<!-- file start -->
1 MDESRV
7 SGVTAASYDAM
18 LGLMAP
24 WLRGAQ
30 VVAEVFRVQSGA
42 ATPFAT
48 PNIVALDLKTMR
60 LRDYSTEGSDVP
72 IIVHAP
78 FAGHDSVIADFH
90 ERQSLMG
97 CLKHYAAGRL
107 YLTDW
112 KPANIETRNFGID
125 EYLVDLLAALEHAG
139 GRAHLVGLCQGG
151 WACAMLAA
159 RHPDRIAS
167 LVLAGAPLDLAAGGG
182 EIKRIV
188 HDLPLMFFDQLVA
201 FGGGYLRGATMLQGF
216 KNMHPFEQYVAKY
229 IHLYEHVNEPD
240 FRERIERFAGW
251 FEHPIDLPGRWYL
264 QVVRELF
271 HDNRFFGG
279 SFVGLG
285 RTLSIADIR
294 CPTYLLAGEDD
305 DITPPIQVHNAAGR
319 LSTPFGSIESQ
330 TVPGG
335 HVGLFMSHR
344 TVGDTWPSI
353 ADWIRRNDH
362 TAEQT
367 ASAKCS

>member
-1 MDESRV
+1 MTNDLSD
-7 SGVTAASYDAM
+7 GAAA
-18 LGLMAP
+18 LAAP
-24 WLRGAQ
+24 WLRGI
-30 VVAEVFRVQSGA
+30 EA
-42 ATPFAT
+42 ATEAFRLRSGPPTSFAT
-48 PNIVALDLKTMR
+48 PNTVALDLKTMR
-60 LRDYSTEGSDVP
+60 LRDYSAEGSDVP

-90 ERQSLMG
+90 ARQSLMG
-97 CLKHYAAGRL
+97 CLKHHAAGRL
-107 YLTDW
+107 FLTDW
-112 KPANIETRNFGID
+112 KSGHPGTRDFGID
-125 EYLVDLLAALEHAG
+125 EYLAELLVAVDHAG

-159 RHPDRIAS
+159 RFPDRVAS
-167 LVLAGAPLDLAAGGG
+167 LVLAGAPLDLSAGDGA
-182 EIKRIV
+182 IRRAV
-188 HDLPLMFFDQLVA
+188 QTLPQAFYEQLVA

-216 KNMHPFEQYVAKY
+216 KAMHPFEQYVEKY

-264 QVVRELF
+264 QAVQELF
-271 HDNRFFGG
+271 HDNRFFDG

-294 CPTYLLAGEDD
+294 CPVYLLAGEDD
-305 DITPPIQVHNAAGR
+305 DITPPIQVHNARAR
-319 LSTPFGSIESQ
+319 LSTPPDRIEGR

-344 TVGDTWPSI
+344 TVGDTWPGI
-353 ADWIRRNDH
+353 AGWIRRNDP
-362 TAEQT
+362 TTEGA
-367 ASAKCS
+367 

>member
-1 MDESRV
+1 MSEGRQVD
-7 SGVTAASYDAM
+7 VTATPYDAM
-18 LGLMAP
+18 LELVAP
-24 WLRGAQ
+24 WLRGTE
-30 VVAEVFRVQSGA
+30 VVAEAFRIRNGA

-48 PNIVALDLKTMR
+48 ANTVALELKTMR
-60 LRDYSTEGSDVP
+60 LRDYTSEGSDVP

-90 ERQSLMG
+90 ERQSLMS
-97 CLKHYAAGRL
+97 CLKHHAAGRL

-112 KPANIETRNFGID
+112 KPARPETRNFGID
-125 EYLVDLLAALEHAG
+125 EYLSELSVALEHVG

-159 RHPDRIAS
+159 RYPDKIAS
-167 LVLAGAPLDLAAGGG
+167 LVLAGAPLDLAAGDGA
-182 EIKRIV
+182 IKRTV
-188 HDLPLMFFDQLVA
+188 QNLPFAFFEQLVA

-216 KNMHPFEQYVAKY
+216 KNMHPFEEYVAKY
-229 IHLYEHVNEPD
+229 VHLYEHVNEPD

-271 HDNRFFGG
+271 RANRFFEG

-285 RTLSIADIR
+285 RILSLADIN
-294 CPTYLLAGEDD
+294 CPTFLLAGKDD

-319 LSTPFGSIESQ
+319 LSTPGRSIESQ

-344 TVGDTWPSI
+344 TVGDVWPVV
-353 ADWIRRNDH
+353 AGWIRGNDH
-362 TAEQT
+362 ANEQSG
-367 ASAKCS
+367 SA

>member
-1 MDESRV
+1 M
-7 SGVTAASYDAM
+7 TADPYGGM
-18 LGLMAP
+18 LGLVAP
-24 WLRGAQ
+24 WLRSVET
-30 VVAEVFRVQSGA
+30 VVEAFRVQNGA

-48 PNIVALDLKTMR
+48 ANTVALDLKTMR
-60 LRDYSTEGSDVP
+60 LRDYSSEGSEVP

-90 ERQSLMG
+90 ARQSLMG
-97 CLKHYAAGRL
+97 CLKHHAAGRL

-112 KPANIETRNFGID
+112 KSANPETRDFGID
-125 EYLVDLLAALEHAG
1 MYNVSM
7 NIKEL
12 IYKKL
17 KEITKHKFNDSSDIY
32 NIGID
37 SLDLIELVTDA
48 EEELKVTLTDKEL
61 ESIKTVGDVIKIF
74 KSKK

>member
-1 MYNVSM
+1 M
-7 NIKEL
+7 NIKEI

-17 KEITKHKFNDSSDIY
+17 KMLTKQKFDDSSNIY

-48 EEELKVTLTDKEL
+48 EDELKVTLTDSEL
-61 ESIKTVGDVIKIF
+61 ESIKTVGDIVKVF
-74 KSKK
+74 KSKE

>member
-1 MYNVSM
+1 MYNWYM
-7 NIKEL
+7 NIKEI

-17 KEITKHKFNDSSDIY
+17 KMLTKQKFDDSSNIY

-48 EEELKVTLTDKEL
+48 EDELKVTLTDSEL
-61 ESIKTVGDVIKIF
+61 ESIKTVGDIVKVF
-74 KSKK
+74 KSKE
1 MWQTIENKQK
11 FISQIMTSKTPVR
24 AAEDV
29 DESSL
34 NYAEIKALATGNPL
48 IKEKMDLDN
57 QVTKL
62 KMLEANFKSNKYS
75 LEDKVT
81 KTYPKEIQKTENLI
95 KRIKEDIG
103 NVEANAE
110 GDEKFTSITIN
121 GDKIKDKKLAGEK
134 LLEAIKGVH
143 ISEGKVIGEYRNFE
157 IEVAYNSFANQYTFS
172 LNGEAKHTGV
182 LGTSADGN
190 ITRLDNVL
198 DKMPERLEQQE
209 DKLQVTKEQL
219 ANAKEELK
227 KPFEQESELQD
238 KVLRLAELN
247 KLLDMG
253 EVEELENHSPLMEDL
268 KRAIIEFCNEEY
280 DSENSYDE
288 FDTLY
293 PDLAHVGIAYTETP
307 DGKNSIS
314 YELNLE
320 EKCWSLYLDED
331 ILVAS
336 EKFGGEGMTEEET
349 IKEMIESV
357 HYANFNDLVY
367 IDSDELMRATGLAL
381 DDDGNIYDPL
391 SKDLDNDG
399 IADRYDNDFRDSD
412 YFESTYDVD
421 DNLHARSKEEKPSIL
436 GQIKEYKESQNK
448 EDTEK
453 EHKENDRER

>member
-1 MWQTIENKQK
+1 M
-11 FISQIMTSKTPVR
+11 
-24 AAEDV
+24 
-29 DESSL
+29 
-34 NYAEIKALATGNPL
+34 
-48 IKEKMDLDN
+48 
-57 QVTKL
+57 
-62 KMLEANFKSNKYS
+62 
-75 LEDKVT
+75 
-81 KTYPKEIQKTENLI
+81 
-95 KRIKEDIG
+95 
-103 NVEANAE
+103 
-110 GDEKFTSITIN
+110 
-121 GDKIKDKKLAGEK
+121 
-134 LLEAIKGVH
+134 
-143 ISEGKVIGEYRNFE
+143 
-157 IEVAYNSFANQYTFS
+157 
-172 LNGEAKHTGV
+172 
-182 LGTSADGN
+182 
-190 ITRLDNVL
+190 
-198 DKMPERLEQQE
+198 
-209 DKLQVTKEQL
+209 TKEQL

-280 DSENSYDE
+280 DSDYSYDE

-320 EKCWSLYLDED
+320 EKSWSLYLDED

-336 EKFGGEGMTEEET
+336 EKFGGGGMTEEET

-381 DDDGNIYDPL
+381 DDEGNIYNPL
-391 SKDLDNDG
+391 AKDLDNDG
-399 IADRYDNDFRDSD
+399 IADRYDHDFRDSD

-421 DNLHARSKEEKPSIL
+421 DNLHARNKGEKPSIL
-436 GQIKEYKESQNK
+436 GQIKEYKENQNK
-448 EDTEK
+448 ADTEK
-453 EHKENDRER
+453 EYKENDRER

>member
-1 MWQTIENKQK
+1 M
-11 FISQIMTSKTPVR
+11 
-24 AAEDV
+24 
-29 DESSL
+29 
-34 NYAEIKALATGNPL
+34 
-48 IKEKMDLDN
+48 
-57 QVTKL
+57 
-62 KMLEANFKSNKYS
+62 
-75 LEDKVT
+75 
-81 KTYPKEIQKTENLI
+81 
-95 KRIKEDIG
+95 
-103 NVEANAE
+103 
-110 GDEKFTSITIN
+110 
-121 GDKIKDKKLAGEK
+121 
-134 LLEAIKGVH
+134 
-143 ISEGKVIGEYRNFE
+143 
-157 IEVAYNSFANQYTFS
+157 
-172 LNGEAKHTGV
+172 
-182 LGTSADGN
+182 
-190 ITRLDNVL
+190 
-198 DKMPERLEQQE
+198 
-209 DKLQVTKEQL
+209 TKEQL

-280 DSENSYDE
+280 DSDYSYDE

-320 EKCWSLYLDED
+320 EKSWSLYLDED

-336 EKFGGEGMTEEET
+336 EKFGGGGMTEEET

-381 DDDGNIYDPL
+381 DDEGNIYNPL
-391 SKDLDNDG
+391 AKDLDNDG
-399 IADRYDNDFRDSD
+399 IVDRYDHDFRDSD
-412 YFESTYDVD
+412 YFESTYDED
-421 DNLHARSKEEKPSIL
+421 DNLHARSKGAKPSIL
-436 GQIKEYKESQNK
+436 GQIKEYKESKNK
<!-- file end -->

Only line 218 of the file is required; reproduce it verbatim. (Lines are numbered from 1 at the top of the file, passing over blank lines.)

143 ISEGKVIGEYRNFE